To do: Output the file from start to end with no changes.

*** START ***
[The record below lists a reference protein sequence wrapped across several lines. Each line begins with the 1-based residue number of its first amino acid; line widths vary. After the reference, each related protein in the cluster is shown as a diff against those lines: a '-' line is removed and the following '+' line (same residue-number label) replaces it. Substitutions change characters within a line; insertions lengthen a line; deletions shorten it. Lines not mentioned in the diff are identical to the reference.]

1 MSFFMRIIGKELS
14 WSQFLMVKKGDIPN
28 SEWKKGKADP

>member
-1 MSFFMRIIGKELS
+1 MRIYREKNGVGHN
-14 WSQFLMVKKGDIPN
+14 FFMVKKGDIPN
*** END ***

[The record below lists a reference protein sequence wrapped across several lines. Each line begins with the 1-based residue number of its first amino acid; line widths vary. After the reference, each related protein in the cluster is shown as a diff against those lines: a '-' line is removed and the following '+' line (same residue-number label) replaces it. Substitutions change characters within a line; insertions lengthen a line; deletions shorten it. Lines not mentioned in the diff are identical to the reference.]

1 MSFFMRIIGKELS
14 WSQFLMVKKGDIPN
28 SEWKKGKADP

>member
-1 MSFFMRIIGKELS
+1 MRIYREKNGVGHN
-14 WSQFLMVKKGDIPN
+14 FFMVKKGDIPN